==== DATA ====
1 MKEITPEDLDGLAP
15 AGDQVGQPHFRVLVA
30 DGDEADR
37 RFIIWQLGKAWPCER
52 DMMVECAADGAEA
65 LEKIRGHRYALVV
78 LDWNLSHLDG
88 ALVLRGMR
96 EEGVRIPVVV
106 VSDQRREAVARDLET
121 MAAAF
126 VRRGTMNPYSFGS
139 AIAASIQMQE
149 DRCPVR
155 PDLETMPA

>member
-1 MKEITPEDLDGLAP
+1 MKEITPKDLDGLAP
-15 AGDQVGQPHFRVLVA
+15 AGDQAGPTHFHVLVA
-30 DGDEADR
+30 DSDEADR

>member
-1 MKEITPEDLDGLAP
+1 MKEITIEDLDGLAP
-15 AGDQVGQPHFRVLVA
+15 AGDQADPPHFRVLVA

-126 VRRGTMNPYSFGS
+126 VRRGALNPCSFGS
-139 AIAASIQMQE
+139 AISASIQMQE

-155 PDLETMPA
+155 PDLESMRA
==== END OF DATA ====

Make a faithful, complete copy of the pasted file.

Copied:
1 MKEITPEDLDGLAP
15 AGDQVGQPHFRVLVA
30 DGDEADR
37 RFIIWQLGKAWPCER
52 DMMVECAADGAEA
65 LEKIRGHRYALVV
78 LDWNLSHLDG
88 ALVLRGMR
96 EEGVRIPVVV
106 VSDQRREAVARDLET
121 MAAAF
126 VRRGTMNPYSFGS
139 AIAASIQMQE
149 DRCPVR
155 PDLETMPA

>member
-1 MKEITPEDLDGLAP
+1 MKEITPKDLDGLAP
-15 AGDQVGQPHFRVLVA
+15 AGDQAGPTHFHVLVA
-30 DGDEADR
+30 DSDEADR

>member
-1 MKEITPEDLDGLAP
+1 MKEITIEDLDGLAP
-15 AGDQVGQPHFRVLVA
+15 AGDQADPPHFRVLVA

-126 VRRGTMNPYSFGS
+126 VRRGALNPCSFGS
-139 AIAASIQMQE
+139 AISASIQMQE

-155 PDLETMPA
+155 PDLESMRA